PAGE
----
« Reply #1 on: January 07, 2013, 04:51:55 pm »
Very nice (half way thorugh and will finish when I have more time)! Good attention to detail/knowledge when it comes to the existing fluff.

A few things to consider though:

This guy is quite chirpy and casual for a Commissar (at least when compared with how they are usually depicted and the role they perform). Also quite quick to admit his own weaknesses. To be brutally honest it doesn't sound like the thoughts/narration of a Commissar, with their supreme self-confidence, self-righteousness, occassional arrogance and general stoicism. Perhaps (if you struggle to write in such a fashion) you could alter it so that it is another character talking about the Comissar, who is more laid back you can then have the character you want described outwardly as I outlined above, but the more casual narrator revealing the Commissars inner waverings and musings.
There are also a few grammatical errors but I guess this is just a draft so that's to be expected.

But that aside it's solid and enjoyable, I wouldn't mind editing it a bit to 'fit' what I've said above but I'd be suprised if I can find the time. Plus I know most authors (including myself) would get a bit touchy with people changing their work. ;) :)

+1 karma for the contribution!
« Last Edit: January 07, 2013, 04:56:03 pm by Restayvien »

Offline LinnScarlett

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Re: Port Green
« Reply #2 on: January 07, 2013, 05:13:38 pm »
I am really glad you like it!
Although I see you might have missed two quite pivotal details in the story:

1. He is a She
2. She is very green

Commissar Alicia Hark has only just been elevated such (a few months earlier) and butt-kicked to her very first assignment as a Commissar after her apprentice years. The Cain quote at the start is illustrative of the story, and the intimidation of being foisted into these responsibilities, for which you have trained your entire life, and then find yourself aflaunder, with no one to bank on but yourself.

I chose to write in her PoV, to illustrate the difference between, ultimately, how Commissars (incl. her) are seen by their men/women, and how they might really be (their thoughts and considerations). Just because you appear to have balls of steels and the tongue of a serpent, doesn't mean that is what you are. And I intended to play with that dynamic.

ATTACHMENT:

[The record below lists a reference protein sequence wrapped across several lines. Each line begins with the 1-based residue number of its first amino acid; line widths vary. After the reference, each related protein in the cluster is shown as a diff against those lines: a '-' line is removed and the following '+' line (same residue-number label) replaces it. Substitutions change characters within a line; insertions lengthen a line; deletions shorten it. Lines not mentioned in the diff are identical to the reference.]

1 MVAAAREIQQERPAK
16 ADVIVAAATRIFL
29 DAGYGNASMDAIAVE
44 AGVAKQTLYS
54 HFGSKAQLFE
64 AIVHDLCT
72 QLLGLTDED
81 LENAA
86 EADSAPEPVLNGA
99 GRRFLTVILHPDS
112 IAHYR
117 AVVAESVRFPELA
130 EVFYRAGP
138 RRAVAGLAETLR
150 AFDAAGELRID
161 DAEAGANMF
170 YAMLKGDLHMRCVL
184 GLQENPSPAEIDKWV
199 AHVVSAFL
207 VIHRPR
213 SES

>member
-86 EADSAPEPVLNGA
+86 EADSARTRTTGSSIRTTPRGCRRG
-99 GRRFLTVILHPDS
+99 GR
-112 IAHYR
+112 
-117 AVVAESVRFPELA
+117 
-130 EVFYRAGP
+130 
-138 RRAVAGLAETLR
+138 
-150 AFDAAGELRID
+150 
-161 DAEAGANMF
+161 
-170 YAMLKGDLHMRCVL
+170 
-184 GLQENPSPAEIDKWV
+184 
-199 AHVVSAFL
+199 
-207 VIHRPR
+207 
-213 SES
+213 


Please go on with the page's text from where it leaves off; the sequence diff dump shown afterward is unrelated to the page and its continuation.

I chose her and her personality because I didn't want 'just another Commissar' of the variety we find the galaxy across. :)

That, and 'Port Green' is also a bit my reprieve out of Super Grimdarky Grimdark (of for example Burn The Heretic and Aquila), it's a bit more humoristic and light, but with notes of serious combat and drama regardless. Lighter reading and, for me, lighter writing, so to say.
« Last Edit: January 07, 2013, 05:26:25 pm by Linn Scarlett »
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Offline BigToof

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Re: Port Green
« Reply #3 on: January 07, 2013, 06:41:30 pm »
Hi Linn!

First off, great new series.  I have a soft spot for female Commissars, so I'm looking forward to this one.
I'd love to see how she develops and also to the other characters.
Since Catachans and Commissars get along like cats and dogs (or rather, cats carrying frag grenades and small bite-sized schnauzers) it will be interesting indeed!

Best,
-BT
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Offline Restayvien

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Re: Port Green
« Reply #4 on: January 08, 2013, 10:01:51 am »
1. He is a She
I did miss this.
Quote